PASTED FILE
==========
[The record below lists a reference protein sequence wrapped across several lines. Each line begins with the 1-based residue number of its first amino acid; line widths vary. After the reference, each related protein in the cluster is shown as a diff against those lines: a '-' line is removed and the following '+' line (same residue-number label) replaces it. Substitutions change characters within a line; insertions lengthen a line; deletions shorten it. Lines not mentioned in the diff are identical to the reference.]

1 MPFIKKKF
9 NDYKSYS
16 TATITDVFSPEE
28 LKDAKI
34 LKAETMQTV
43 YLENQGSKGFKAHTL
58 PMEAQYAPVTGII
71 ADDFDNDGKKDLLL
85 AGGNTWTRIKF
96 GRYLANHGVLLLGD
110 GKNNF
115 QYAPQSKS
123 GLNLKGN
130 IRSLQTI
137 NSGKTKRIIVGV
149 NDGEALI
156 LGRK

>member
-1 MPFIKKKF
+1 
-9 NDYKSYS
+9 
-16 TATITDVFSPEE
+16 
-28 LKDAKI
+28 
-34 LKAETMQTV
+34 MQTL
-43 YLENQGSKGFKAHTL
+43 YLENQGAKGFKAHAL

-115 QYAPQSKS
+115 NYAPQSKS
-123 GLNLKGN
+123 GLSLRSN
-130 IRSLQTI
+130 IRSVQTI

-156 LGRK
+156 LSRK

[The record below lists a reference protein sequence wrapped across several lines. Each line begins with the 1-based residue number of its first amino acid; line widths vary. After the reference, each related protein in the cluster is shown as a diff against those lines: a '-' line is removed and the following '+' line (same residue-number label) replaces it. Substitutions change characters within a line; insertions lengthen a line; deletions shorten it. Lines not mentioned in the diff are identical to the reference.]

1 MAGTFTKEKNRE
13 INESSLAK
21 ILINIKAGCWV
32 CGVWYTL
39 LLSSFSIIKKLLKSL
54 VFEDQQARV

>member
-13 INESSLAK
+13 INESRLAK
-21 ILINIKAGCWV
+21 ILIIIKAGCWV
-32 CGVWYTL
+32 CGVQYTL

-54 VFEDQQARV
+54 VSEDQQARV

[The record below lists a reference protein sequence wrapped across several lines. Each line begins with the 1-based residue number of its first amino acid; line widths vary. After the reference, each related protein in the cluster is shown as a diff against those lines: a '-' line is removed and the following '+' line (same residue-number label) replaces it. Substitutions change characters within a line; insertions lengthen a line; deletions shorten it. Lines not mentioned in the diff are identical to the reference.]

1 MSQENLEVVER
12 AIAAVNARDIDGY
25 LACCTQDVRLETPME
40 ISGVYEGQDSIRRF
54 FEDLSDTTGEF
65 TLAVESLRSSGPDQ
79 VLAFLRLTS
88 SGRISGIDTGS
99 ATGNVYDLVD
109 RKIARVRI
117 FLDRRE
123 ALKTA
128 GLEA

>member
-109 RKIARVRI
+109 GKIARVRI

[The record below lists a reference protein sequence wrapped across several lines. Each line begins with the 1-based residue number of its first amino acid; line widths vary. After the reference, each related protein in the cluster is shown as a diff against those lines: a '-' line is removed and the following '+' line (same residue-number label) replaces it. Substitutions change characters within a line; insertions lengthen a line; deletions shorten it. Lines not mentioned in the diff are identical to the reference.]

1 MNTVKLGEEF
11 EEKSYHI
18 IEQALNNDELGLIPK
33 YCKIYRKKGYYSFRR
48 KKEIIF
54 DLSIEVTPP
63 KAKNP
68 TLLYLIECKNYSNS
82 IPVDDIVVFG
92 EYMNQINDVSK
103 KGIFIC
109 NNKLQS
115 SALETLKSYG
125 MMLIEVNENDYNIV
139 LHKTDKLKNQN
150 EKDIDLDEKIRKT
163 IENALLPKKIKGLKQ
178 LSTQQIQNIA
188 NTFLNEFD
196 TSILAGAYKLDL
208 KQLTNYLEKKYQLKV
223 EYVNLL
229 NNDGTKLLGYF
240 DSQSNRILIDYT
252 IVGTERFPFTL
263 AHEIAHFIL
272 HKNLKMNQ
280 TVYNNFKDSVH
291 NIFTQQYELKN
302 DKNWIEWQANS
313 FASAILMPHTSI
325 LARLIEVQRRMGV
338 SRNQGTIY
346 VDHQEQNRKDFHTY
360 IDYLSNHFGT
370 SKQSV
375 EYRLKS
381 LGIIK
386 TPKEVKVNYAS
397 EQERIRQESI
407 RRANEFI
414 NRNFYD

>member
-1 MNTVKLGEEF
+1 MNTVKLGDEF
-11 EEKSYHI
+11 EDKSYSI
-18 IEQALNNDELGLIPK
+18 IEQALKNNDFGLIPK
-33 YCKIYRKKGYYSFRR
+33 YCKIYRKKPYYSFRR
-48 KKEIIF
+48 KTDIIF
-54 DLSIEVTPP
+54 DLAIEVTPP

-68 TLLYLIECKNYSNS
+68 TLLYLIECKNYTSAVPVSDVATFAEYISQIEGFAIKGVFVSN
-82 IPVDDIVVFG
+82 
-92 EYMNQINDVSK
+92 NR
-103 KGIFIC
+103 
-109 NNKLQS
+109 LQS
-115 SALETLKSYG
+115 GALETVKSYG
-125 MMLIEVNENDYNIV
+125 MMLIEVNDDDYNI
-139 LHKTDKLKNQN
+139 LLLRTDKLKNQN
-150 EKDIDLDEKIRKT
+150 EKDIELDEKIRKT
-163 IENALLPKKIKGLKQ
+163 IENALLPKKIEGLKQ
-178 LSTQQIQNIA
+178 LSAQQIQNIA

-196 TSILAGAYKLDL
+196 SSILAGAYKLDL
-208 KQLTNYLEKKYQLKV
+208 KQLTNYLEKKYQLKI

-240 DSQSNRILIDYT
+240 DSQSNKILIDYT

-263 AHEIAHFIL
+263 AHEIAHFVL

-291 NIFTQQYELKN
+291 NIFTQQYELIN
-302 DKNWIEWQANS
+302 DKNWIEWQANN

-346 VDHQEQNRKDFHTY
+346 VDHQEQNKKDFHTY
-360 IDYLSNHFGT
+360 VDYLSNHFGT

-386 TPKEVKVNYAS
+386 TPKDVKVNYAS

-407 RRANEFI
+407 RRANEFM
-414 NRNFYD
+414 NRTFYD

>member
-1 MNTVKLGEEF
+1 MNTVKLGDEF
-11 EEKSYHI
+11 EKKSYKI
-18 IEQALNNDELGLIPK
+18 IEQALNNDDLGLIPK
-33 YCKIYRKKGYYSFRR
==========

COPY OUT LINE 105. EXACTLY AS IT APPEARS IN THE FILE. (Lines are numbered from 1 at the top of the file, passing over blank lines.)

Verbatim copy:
325 LARLIEVQRRMGV